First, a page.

Where Do Design and Business Strategy Meet? Design Thinking

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Design is a logical art. It’s the thought process behind the first mark on a page. It’s empathy applied systematically. It’s creative through abductive reasoning.

In other words, designers are no strangers to strategy. Yet even designers themselves forget that the world of design is much larger than mockups and prototypes. This “capital D” conception of design is often referred to as “design thinking,” a problem-solving framework that can be applied across any number of problem domains and at any scale.

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How to Create a Smart Home Product People Actually Want to Use

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For all the hype around the Internet of Things, most people are still content to control their homes manually. A recent Gartner survey found that they don’t mind getting up to adjust the temperature or turn off the lights, and 58 percent of respondents actually prefer the idea of standalone devices to connected ones.

If you’re scratching your head, you’re not alone. If having a connected home makes life easier, why are consumers so skeptical? Who wouldn’t want to control their lights or blinds right from the couch?

IoT’s UX issue

The trouble is that not all household IoT devices make consumers’ lives easier. Before the smart home of the future can become the standard, that needs to change.

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UX Writing: The Case for User-Centric Language

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If I asked you what is one of the biggest problems on websites today, I’m willing to bet you wouldn’t say it has anything to do with words.

But what if I told you it does?

Let’s talk about user-centric language.

One research group describes the usability problems that result from something as simple as using the wrong words on websites:

“Writers often use the language they are most familiar with when describing offerings on websites, without realizing that those terms are unknown to their readers. Unfortunately, site visitors often don’t understand those company- or industry-specific words and phrases.”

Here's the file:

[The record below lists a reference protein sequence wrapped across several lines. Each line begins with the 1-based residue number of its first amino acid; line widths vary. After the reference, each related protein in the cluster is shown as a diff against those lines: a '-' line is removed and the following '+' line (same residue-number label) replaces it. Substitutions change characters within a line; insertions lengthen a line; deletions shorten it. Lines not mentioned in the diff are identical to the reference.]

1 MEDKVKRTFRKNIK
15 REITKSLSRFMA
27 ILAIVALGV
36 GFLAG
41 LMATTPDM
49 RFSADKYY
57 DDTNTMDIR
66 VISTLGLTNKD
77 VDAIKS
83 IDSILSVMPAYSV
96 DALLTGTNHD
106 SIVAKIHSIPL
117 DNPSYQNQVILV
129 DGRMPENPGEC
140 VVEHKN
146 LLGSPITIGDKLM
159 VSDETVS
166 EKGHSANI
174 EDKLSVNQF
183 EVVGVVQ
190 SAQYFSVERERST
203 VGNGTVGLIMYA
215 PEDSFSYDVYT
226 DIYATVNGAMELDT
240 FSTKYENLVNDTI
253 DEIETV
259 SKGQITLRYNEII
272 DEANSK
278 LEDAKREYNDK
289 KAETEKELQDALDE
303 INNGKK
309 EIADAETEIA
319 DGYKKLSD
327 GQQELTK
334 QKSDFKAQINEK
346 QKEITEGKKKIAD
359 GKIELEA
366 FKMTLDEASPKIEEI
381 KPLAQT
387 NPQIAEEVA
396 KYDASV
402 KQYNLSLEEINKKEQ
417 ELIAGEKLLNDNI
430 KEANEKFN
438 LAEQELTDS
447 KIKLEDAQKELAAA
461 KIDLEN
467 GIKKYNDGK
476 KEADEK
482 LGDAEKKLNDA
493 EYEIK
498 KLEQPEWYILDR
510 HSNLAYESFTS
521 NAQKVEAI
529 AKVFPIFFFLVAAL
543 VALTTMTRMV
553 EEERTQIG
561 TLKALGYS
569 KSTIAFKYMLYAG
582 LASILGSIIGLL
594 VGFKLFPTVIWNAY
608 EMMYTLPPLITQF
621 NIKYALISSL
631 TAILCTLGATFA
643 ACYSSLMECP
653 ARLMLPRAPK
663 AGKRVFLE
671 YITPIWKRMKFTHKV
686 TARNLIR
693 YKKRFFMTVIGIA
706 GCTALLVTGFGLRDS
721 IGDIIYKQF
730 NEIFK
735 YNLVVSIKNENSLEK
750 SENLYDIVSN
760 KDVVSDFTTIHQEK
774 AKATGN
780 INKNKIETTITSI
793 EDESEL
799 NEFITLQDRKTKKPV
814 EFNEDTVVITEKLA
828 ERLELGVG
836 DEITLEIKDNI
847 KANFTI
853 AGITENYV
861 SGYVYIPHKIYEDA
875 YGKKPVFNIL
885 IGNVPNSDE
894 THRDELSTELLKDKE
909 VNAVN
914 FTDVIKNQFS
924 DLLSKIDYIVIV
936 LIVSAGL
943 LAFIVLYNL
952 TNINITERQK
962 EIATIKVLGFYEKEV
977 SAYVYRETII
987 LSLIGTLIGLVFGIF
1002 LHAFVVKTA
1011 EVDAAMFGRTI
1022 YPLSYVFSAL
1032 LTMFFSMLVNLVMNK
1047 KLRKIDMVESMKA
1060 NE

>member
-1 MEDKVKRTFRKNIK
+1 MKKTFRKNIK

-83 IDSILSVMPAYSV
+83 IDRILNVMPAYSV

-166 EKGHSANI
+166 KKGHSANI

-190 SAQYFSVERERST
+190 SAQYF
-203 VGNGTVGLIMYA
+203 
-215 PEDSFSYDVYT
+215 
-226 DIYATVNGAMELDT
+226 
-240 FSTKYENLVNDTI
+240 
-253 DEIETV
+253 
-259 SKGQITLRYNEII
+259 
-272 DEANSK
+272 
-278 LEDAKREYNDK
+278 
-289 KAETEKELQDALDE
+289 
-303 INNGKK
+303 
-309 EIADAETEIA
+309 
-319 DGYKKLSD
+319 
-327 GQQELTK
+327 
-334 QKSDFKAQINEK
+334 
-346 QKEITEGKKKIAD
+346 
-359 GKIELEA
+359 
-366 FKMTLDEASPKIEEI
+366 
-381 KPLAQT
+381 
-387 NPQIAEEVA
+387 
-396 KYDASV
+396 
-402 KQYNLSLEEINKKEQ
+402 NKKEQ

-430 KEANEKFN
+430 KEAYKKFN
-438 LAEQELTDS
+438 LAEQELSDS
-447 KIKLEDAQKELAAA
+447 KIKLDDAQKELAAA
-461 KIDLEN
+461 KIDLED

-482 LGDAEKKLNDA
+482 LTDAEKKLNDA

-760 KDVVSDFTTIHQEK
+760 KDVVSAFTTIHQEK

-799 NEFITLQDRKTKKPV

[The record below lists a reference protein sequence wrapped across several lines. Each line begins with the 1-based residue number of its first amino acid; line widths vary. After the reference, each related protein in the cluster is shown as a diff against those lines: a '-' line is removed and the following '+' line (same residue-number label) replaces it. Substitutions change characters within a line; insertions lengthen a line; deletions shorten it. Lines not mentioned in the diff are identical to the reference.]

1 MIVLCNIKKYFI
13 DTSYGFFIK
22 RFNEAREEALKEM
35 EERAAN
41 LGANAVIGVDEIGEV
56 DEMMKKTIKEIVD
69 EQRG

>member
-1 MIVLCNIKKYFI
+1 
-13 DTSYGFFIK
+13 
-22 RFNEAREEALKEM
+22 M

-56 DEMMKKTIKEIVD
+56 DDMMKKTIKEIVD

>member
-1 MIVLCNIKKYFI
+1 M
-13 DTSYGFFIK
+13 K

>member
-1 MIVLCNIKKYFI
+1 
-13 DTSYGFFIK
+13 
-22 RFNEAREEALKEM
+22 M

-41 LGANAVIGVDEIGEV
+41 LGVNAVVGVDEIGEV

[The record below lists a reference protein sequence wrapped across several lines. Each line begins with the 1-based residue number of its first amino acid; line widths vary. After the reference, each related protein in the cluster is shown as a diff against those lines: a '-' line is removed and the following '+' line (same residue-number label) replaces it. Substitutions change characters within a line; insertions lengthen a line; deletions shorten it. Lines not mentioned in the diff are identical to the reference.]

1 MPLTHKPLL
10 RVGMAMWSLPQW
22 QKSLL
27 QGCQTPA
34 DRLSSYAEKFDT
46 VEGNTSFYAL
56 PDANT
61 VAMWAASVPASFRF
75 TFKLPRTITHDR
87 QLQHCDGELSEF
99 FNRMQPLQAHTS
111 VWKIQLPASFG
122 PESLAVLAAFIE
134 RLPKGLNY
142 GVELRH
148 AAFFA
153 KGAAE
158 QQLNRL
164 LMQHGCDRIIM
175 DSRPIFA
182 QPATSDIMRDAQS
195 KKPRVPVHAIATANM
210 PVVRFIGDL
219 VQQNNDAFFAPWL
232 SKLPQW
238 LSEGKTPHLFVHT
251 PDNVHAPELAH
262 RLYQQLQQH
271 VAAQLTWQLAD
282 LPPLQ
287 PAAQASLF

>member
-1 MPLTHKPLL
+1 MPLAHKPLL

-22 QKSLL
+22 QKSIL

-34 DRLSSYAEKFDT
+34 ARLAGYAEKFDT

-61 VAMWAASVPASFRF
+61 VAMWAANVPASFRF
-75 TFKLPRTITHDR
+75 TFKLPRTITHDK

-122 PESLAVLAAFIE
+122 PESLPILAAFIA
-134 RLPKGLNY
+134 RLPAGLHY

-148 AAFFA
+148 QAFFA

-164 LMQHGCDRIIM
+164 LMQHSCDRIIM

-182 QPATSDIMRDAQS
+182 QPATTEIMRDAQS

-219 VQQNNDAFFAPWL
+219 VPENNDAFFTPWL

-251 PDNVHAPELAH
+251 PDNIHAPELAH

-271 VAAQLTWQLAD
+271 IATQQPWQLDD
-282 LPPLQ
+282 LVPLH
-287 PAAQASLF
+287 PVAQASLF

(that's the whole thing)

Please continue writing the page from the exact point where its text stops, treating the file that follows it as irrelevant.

In fact, a repeated challenge on websites is that words (“terminology”) and even how the content is organized (“content structure”) reflects the organization’s internal understanding of their own products and services, rather than an external user’s understanding of that company’s products and services.

This problem happens frequently, rearing its ugly head when:

  • companies use feature-laden language to describe their products and services instead of talking about how these products and features benefit customers;
  • websites use nomenclature on navigation menus that’s recognized by internal audiences but not external ones; and
  • navigation menus use an audience-based navigation scheme—confusing, because not all users on your website know or realize what audience they fall into—rather than a task-based one.

When there’s limited time to do UX research, examining the language on your website can be a last priority. But no website—or digital product—can meet its goals without considering whether the language in its interface is user-centric.

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Now That We’ve Captcha’d Your Attention…

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[Article edited on May 31, 2018, to clarify that PlayCaptcha and Funcaptcha are separate solutions, unrelated to each other.]

The other night I listened to my friend swear his way through the online purchasing process for concert tickets. He knew who he wanted to see, how many tickets he wanted, and his budget. All was going well until he got to a point in the journey that kept tripping him up, and the longer it went on the more frustrated he became.

As UX practitioners, these are the types of experiences we try to avoid; we would never knowingly place an obstacle in a user journey that would cause such frustration. In the end, he managed to purchase the tickets but not without some undue stress caused by not being able to read the distorted text in a plain old captcha.

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